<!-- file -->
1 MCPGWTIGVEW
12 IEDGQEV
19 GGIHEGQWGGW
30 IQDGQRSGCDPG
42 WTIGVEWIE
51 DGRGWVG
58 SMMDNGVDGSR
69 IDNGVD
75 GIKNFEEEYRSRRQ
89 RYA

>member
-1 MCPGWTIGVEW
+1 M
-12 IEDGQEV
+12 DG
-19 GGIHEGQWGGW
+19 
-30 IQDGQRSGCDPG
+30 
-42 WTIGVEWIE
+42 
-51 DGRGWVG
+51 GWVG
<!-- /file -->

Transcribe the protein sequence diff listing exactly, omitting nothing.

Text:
1 MCPGWTIGVEW
12 IEDGQEV
19 GGIHEGQWGGW
30 IQDGQRSGCDPG
42 WTIGVEWIE
51 DGRGWVG
58 SMMDNGVDGSR
69 IDNGVD
75 GIKNFEEEYRSRRQ
89 RYA

>member
-1 MCPGWTIGVEW
+1 M
-12 IEDGQEV
+12 DG
-19 GGIHEGQWGGW
+19 
-30 IQDGQRSGCDPG
+30 
-42 WTIGVEWIE
+42 
-51 DGRGWVG
+51 GWVG